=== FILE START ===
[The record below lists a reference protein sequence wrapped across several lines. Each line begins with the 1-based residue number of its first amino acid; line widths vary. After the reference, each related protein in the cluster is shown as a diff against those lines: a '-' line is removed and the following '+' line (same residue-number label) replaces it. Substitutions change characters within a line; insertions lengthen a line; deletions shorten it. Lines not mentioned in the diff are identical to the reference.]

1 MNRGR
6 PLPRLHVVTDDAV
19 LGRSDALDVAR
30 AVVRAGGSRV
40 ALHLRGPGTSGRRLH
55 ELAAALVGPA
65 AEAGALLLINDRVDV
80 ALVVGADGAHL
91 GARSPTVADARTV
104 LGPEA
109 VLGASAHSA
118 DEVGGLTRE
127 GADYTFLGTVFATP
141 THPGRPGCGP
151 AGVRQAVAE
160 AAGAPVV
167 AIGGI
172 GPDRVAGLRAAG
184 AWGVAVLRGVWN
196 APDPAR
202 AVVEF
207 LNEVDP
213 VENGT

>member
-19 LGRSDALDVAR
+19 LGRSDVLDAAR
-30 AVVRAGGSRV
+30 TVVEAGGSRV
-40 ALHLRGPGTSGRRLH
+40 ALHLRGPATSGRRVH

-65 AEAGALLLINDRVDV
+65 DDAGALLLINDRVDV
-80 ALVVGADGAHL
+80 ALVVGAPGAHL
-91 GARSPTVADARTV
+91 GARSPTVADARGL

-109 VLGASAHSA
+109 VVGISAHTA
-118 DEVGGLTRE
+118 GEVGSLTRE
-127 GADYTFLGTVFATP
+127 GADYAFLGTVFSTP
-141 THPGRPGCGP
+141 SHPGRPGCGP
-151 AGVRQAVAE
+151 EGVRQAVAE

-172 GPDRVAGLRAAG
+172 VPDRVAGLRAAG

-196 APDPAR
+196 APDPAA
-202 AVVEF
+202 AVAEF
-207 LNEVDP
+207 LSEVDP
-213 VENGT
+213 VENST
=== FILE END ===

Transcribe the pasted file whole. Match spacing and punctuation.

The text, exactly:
[The record below lists a reference protein sequence wrapped across several lines. Each line begins with the 1-based residue number of its first amino acid; line widths vary. After the reference, each related protein in the cluster is shown as a diff against those lines: a '-' line is removed and the following '+' line (same residue-number label) replaces it. Substitutions change characters within a line; insertions lengthen a line; deletions shorten it. Lines not mentioned in the diff are identical to the reference.]

1 MNRGR
6 PLPRLHVVTDDAV
19 LGRSDALDVAR
30 AVVRAGGSRV
40 ALHLRGPGTSGRRLH
55 ELAAALVGPA
65 AEAGALLLINDRVDV
80 ALVVGADGAHL
91 GARSPTVADARTV
104 LGPEA
109 VLGASAHSA
118 DEVGGLTRE
127 GADYTFLGTVFATP
141 THPGRPGCGP
151 AGVRQAVAE
160 AAGAPVV
167 AIGGI
172 GPDRVAGLRAAG
184 AWGVAVLRGVWN
196 APDPAR
202 AVVEF
207 LNEVDP
213 VENGT

>member
-19 LGRSDALDVAR
+19 LGRSDVLDAAR
-30 AVVRAGGSRV
+30 TVVEAGGSRV
-40 ALHLRGPGTSGRRLH
+40 ALHLRGPATSGRRVH

-65 AEAGALLLINDRVDV
+65 DDAGALLLINDRVDV
-80 ALVVGADGAHL
+80 ALVVGAPGAHL
-91 GARSPTVADARTV
+91 GARSPTVADARGL

-109 VLGASAHSA
+109 VVGISAHTA
-118 DEVGGLTRE
+118 GEVGSLTRE
-127 GADYTFLGTVFATP
+127 GADYAFLGTVFSTP
-141 THPGRPGCGP
+141 SHPGRPGCGP
-151 AGVRQAVAE
+151 EGVRQAVAE

-172 GPDRVAGLRAAG
+172 VPDRVAGLRAAG

-196 APDPAR
+196 APDPAA
-202 AVVEF
+202 AVAEF
-207 LNEVDP
+207 LSEVDP
-213 VENGT
+213 VENST